Technique controls nanoparticle size, creates large numbers

Dec 03, 2007

In a world that constantly strives for bigger and bigger things, Washington University in St. Louis' Pratim Biswas, Ph.D., the Stifel and Quinette Jens Professor and chair of the Department of Energy, Environmental and Chemical Engineering, is working to make things smaller and smaller.

Biswas conducts research on nanoparticles, which are the building blocks for nanotechnology. For the first time, Biswas has shown that he can independently control the size of the nanoparticles that he makes while keeping their other properties the same. He's also shown with his technique that the nanoparticles can be made in large quantities in scalable systems, opening up the possibility for more applications and different techniques.

Nanotechnology has far-reaching applications in microelectronics, renewable energy and medicine, just to name a few. But the first step is synthesizing and understanding nanoparticles.

To put the size of a nanoparticle into perspective, compare it to a human hair. One strand of human hair is about 50 to 100 micrometers thick. One nanometer is 1/1000 of a micrometer. A nanoparticle is 100 nanometers thick.

"It's difficult to imagine dividing a meter up into a million pieces and then a nanometer is a thousandth of that," explained Biswas. "These are very tiny particles."

This small size is critical in the applications. By varying the size, nanoparticles can efficiently be tuned to perform a specific task, be it cosmetics or pollution clean up.

"When I reduce the size of the object, then the properties are very different. They can have certain unique properties," said Biswas. "By changing the size and the crystal structure you can tune the functionality."

Fabulous Flames

To make these nanoparticles and to alter their size, Biswas uses a flame aerosol reactor (FLAR). The flame provides a high-temperature environment in which molecules can be assembled in a single step.

Biswas described the technique and his work in a recent issue of Nanotechnology.

"Bring the material in, react it, form the particles and then collect it and go and use it," said Biswas.

This technique also allows for mass production, once the conditions to produce the desired material have been determined.

Controlling the size of these particles is what opens doors to new and unique uses.

"The applications are plentiful," said Biswas. "The other thing is, if I can make materials of very narrow sizes, I can study the properties as a function of size — which has not been possible in the past — with very precise controls so we can do fundamental research. And that allows me to come up with new applications."

Dig those crazy tires

Such new applications may even change the way we think about driving. Tired of boring, black car tires? With nanotechnology, tires could become a fashion statement with red, pink, blue, green, or "any color you want" as possibilities.

"All tires are black in color because of the carbon that is added. Which color you want is not important, because now you could add a silica-based material which will allow you to get any color of your choice," said Biswas. "Nanoparticles are going to be used everywhere. They are already being used in many applications — cosmetics, microelectronics — but now you are going to use it for tires."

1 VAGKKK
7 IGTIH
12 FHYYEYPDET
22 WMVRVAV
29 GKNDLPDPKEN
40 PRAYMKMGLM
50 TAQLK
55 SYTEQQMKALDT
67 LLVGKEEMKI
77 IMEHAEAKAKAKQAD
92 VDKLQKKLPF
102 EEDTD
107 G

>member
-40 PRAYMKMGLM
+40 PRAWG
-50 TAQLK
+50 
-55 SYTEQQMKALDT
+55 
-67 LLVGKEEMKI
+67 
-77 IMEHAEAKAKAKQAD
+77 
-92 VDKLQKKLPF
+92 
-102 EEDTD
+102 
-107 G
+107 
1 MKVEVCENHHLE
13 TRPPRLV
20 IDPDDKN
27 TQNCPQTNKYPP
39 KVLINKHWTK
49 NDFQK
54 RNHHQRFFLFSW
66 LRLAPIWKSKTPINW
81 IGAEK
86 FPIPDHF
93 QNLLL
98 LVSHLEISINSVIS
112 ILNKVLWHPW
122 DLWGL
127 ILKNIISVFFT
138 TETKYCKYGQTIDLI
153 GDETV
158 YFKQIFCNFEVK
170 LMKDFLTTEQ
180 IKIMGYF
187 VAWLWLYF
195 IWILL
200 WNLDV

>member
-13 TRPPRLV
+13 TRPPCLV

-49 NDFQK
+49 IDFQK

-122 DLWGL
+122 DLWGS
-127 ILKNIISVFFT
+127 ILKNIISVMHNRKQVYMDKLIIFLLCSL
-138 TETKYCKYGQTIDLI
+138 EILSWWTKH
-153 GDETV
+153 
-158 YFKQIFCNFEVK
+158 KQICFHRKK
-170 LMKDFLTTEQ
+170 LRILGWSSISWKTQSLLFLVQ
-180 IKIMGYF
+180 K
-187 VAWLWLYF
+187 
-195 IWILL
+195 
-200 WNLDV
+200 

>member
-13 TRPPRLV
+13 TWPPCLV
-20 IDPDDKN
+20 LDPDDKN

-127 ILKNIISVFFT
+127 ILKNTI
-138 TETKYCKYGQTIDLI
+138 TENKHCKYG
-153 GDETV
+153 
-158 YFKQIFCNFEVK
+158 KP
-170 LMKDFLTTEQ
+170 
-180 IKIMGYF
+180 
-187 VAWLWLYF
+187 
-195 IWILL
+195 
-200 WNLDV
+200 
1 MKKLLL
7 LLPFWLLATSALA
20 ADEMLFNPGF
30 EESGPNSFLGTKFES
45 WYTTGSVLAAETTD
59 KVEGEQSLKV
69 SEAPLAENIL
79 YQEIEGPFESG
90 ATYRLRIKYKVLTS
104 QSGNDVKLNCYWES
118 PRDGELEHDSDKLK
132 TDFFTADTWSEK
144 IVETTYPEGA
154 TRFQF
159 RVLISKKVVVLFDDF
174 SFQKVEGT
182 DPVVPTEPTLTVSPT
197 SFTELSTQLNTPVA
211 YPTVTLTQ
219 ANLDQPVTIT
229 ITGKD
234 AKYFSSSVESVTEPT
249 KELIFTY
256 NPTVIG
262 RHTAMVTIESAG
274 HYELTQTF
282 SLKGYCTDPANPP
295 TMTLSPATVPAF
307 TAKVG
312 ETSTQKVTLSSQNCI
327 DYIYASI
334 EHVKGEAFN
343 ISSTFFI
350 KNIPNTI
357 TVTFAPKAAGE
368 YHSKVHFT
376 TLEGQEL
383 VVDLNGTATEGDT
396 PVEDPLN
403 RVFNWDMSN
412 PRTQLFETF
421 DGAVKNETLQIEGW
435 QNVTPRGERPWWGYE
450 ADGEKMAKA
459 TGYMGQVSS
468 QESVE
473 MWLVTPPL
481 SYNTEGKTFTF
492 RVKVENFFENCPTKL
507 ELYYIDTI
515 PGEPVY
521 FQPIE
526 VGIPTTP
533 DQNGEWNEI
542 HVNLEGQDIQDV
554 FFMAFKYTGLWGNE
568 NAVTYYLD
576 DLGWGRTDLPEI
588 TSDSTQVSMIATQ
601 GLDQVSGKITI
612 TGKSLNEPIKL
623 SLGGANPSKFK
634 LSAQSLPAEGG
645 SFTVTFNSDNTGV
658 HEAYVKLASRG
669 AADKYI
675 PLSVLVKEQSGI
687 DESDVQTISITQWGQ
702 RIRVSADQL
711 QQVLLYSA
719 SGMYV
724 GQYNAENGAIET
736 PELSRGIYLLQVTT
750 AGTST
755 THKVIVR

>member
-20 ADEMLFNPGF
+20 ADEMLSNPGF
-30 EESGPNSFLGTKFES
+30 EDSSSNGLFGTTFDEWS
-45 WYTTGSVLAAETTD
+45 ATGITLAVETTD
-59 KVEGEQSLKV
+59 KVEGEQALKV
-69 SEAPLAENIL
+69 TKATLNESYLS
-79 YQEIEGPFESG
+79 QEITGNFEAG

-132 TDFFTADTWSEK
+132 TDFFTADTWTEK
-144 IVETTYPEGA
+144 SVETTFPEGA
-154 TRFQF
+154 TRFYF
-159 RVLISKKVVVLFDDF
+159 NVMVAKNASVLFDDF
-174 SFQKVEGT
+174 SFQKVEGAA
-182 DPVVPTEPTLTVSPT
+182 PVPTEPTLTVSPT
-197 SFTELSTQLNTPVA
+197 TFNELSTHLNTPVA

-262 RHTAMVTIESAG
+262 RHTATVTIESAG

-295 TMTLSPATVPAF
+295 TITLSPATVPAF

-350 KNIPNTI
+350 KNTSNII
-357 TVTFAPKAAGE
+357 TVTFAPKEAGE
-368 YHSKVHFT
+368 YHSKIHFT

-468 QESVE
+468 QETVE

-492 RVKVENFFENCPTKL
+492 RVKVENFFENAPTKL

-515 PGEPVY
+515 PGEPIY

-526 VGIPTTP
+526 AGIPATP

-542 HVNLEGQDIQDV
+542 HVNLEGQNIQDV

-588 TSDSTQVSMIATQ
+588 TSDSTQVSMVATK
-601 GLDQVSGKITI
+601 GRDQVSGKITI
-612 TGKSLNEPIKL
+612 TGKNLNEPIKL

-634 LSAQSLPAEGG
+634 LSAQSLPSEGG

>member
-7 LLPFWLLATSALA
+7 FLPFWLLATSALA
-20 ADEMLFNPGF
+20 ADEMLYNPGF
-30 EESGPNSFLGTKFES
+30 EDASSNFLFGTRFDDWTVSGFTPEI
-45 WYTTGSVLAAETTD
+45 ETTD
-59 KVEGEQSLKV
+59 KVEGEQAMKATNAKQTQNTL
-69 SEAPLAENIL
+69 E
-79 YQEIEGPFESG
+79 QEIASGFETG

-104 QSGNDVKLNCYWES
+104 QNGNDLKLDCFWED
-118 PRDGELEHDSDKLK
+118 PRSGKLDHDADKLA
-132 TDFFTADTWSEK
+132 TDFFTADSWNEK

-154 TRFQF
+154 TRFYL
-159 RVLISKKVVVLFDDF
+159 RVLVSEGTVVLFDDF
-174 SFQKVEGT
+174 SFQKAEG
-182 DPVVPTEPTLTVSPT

With all of these new applications come budding new fields of study. One area is nanotoxicology, which researches the health and environmental safety of new materials containing nanoparticles. Nanotechnologists join forces with biologists to determine the safety of different-sized particles. For example, one size particle may provide the best effects in a cosmetic, but manufacturers must make sure that it shouldn't cause toxic effects in a person's body.

"We don't want to just release it to the environment. The general feeling is that you have to be proactive, make sure everything is OK and then go, so here you are trying to be as cautious as possible," said Biswas.

Biswas' work focuses mainly on making the nanoparticles, but his research has led to a variety of applications and collaborations. Biswas is currently collaborating with Sam Achilefu, Ph.D., associate professor of radiology in the Washington University School of Medicine. Achilefu is working to selectively deposit imaging agents. Rather than flood a cancer patient's body with a drug during chemotherapy, for example, nanotechnology and selective deposits could deliver and concentrate the drug in the region of the tumor.

"These are very preliminary," said Biswas, "but we're getting some neat results. So there are some cautious examples, like toxicology, but then there are many useful applications."

Biswas also stresses the importance in the global marketplace. Nanotechnology has the potential to purify drinking water for rural populations worldwide. Such efforts send a "big social message," said Biswas. Renewable energy is yet another possible application of nanotechnology.

The possibilities of nanotechnology are endless, and everyday Biswas embarks on this exciting journey.

"That's the beauty here. At Washington University we have a very strong aerosol science and technology group. I would say one of the strongest in this area," said Biswas. "Furthermore, there are many collaborators in different disciplines where we can explore new application areas. So our ability to make tailor-made nanoparticles with very tight control of properties will allow more applications to be invented. That's the driving force — the ability to synthesize nanoparticles. They are the building blocks of nanotechnology."

Source: Washington University in St. Louis

Explore further: Atom-thick CCD could capture images: Scientists develop two-dimensional, light-sensitive material

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